Science Fair Project Encyclopedia
The ulnar nerve comes from the medial cord of the brachial plexus, and runs posterior to the humerus down the arm, going behind the medial epicondyle at the elbow. This part of the ulnar nerve is known as the funny bone for two reasons: because of its proximity to the humerus (and the similar word "humorous".) and because of the mild pain and tingling throughout the forearm associated with sudden compression of the nerve at this point.
It enters the anterior (front) side of the forearm, and runs alongside the ulna. It supplies one and a half muscles in the forearm: flexor carpi ulnaris (which flexes and adducts the wrist), and the medial two digits of flexor digitorum profundis (a muscle that flexes the fingers).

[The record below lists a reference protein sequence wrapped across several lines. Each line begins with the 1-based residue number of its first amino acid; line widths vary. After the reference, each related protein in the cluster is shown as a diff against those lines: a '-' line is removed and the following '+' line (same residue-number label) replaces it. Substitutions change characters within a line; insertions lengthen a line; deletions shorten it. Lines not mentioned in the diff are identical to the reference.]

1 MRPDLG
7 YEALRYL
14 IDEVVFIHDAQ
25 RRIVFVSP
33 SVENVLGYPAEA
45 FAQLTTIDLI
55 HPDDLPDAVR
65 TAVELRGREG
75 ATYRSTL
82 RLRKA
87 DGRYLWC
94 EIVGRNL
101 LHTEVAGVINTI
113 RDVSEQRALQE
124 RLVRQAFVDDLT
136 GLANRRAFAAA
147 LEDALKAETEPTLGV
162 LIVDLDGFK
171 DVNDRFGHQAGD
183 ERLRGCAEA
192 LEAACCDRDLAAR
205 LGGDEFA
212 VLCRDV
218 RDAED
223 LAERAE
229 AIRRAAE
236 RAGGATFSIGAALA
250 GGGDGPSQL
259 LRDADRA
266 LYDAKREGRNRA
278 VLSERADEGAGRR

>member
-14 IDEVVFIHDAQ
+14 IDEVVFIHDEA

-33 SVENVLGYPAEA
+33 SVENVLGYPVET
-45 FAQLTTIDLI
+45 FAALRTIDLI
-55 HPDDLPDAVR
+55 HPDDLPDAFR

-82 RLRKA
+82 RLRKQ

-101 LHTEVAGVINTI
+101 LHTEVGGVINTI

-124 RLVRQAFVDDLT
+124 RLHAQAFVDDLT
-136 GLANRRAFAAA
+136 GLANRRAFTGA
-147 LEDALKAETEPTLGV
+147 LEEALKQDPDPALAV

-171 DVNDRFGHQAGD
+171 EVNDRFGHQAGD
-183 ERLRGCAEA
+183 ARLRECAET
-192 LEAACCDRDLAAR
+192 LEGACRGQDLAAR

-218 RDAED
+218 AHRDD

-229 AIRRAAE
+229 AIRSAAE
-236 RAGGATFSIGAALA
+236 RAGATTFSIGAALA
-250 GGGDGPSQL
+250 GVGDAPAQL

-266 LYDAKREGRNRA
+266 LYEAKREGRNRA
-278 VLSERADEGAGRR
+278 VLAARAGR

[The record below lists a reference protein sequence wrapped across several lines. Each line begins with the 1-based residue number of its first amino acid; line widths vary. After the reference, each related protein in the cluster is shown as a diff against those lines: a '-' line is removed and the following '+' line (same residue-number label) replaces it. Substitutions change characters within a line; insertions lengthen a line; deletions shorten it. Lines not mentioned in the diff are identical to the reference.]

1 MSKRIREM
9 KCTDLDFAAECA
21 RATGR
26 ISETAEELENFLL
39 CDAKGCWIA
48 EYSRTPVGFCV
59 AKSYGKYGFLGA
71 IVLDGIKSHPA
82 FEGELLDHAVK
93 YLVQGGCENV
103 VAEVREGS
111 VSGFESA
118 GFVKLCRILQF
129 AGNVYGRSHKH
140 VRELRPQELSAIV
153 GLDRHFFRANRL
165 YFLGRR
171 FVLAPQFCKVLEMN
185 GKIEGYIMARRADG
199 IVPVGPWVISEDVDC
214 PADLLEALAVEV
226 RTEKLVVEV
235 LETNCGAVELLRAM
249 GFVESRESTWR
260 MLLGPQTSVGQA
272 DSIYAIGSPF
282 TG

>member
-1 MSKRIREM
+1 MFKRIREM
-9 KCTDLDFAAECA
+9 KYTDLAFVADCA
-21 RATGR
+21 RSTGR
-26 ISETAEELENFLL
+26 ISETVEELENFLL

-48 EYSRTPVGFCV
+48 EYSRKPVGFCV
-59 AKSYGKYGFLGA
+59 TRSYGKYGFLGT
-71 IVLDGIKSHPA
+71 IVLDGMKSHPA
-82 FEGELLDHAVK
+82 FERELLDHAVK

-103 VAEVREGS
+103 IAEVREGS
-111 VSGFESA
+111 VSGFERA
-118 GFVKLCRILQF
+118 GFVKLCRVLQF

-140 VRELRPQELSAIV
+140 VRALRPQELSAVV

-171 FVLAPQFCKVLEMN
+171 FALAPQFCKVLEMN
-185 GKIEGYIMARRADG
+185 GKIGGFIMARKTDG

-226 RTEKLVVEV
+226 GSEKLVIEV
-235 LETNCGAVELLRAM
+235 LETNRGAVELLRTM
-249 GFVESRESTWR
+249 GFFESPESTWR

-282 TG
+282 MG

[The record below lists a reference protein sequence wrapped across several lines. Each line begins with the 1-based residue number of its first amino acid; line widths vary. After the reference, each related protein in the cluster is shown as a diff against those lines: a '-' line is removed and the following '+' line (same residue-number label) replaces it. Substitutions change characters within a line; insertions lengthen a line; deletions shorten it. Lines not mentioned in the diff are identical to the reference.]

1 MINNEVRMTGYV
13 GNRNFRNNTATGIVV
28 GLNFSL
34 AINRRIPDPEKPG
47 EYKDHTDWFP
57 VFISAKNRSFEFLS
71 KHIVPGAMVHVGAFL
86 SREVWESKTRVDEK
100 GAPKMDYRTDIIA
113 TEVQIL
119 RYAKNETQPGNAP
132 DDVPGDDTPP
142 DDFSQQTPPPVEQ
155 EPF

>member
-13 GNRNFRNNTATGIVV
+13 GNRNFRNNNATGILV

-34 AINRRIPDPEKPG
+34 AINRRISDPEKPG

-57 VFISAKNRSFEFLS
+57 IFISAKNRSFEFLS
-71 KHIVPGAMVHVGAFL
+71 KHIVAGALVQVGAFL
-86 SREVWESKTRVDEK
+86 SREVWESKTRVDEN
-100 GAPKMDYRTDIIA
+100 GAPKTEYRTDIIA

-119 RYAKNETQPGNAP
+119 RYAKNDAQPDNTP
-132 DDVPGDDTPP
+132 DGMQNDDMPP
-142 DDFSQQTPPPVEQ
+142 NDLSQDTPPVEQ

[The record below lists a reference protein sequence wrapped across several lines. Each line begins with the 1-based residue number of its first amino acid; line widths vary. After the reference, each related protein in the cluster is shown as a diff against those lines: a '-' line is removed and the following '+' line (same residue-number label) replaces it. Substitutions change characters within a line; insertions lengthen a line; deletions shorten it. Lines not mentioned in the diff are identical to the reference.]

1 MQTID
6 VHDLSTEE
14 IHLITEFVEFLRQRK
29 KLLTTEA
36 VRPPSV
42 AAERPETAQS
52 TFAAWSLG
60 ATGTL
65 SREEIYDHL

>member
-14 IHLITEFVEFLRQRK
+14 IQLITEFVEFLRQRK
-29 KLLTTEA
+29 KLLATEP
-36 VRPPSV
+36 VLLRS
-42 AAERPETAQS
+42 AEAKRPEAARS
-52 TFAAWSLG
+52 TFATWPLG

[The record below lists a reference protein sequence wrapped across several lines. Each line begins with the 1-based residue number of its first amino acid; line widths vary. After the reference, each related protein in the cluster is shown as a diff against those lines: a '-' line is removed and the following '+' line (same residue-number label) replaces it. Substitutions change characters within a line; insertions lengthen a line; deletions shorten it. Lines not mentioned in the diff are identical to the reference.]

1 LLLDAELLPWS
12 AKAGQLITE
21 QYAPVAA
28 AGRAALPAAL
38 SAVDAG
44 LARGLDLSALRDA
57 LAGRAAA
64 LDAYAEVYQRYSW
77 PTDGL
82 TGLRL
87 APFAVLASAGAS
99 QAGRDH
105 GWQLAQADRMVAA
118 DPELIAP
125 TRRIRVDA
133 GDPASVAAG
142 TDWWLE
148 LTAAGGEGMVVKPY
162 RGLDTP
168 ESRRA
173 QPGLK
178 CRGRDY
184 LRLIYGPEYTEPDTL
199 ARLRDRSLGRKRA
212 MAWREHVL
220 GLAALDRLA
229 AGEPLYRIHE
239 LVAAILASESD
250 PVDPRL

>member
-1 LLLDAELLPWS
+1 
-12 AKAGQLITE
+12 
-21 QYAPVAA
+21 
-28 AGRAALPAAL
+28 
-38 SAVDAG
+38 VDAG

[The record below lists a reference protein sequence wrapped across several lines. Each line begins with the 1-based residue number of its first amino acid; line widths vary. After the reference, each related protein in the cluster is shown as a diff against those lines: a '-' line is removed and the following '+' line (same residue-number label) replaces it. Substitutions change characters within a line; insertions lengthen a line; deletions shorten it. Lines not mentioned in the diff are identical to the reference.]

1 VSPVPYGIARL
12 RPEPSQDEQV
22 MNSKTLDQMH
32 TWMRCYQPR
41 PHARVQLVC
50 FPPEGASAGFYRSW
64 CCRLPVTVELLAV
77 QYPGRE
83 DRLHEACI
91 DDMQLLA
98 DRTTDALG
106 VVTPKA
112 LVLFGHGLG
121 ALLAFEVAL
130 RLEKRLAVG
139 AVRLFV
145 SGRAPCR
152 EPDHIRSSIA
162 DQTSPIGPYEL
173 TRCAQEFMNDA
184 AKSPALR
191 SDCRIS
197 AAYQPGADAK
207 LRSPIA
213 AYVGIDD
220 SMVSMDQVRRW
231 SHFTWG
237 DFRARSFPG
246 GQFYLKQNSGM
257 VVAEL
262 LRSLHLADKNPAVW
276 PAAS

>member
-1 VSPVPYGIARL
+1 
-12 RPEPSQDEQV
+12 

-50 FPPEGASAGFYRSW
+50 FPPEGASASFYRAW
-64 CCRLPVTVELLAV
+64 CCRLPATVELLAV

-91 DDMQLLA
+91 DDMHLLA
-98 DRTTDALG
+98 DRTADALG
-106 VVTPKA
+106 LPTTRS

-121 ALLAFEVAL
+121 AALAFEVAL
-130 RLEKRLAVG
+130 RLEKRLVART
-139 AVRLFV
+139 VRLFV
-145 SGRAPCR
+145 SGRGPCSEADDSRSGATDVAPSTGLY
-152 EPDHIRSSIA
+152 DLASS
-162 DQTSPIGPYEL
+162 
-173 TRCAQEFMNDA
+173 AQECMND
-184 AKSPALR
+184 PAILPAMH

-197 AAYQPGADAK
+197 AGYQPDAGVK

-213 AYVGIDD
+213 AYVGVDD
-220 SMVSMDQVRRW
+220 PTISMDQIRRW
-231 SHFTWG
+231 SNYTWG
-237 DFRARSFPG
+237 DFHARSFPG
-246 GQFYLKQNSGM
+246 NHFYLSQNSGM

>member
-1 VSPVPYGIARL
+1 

After its journey down the ulna, the ulnar nerve enters the palm of the hand (passing above the flexor retinaculum ), to supply most of the muscles there. It does not supply the thenar muscles and the lateral two lumbrical muscles.
Sensory information from the lateral one and a half fingers, (the little finger and half of the ring finger,) and the body of the hand below these fingers, on both the palmar and dorsal surfaces of the hand, is sent back to the brain via the ulnar nerve.
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